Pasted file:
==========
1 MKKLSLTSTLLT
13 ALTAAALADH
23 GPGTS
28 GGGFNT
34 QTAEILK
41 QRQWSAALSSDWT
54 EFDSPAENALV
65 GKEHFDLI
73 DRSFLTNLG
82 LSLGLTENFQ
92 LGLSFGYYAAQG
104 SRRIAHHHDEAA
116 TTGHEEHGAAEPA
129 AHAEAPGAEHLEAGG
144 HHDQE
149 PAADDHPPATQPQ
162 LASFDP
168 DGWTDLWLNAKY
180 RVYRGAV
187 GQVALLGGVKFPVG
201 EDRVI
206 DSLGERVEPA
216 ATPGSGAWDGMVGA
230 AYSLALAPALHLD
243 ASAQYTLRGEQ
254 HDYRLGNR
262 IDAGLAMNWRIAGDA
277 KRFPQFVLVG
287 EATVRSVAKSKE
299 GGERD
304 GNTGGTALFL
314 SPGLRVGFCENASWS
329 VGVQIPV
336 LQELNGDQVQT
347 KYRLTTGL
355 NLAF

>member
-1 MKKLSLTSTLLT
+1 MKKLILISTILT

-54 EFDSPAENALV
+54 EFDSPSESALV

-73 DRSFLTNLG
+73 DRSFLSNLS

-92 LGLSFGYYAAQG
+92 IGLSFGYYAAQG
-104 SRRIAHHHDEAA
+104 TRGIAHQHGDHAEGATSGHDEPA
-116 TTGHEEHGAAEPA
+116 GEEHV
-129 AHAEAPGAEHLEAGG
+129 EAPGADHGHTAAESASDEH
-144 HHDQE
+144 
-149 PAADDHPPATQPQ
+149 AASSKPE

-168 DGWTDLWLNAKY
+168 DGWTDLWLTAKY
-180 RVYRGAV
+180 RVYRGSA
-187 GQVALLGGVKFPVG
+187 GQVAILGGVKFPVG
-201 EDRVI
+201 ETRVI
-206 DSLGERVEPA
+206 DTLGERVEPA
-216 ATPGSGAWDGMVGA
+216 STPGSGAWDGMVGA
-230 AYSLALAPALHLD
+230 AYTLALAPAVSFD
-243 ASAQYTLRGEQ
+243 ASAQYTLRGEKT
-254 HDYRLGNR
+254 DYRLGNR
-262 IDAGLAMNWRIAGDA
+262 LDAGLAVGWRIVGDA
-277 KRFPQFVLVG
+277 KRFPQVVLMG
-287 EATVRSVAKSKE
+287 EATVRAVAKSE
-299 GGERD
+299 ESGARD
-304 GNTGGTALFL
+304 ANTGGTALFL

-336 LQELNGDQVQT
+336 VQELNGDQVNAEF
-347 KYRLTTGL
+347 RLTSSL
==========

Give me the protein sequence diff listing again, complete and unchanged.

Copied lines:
1 MKKLSLTSTLLT
13 ALTAAALADH
23 GPGTS
28 GGGFNT
34 QTAEILK
41 QRQWSAALSSDWT
54 EFDSPAENALV
65 GKEHFDLI
73 DRSFLTNLG
82 LSLGLTENFQ
92 LGLSFGYYAAQG
104 SRRIAHHHDEAA
116 TTGHEEHGAAEPA
129 AHAEAPGAEHLEAGG
144 HHDQE
149 PAADDHPPATQPQ
162 LASFDP
168 DGWTDLWLNAKY
180 RVYRGAV
187 GQVALLGGVKFPVG
201 EDRVI
206 DSLGERVEPA
216 ATPGSGAWDGMVGA
230 AYSLALAPALHLD
243 ASAQYTLRGEQ
254 HDYRLGNR
262 IDAGLAMNWRIAGDA
277 KRFPQFVLVG
287 EATVRSVAKSKE
299 GGERD
304 GNTGGTALFL
314 SPGLRVGFCENASWS
329 VGVQIPV
336 LQELNGDQVQT
347 KYRLTTGL
355 NLAF

>member
-1 MKKLSLTSTLLT
+1 MKKLILISTILT

-54 EFDSPAENALV
+54 EFDSPSESALV

-73 DRSFLTNLG
+73 DRSFLSNLS

-92 LGLSFGYYAAQG
+92 IGLSFGYYAAQG
-104 SRRIAHHHDEAA
+104 TRGIAHQHGDHAEGATSGHDEPA
-116 TTGHEEHGAAEPA
+116 GEEHV
-129 AHAEAPGAEHLEAGG
+129 EAPGADHGHTAAESASDEH
-144 HHDQE
+144 
-149 PAADDHPPATQPQ
+149 AASSKPE

-168 DGWTDLWLNAKY
+168 DGWTDLWLTAKY
-180 RVYRGAV
+180 RVYRGSA
-187 GQVALLGGVKFPVG
+187 GQVAILGGVKFPVG
-201 EDRVI
+201 ETRVI
-206 DSLGERVEPA
+206 DTLGERVEPA
-216 ATPGSGAWDGMVGA
+216 STPGSGAWDGMVGA
-230 AYSLALAPALHLD
+230 AYTLALAPAVSFD
-243 ASAQYTLRGEQ
+243 ASAQYTLRGEKT
-254 HDYRLGNR
+254 DYRLGNR
-262 IDAGLAMNWRIAGDA
+262 LDAGLAVGWRIVGDA
-277 KRFPQFVLVG
+277 KRFPQVVLMG
-287 EATVRSVAKSKE
+287 EATVRAVAKSE
-299 GGERD
+299 ESGARD
-304 GNTGGTALFL
+304 ANTGGTALFL

-336 LQELNGDQVQT
+336 VQELNGDQVNAEF
-347 KYRLTTGL
+347 RLTSSL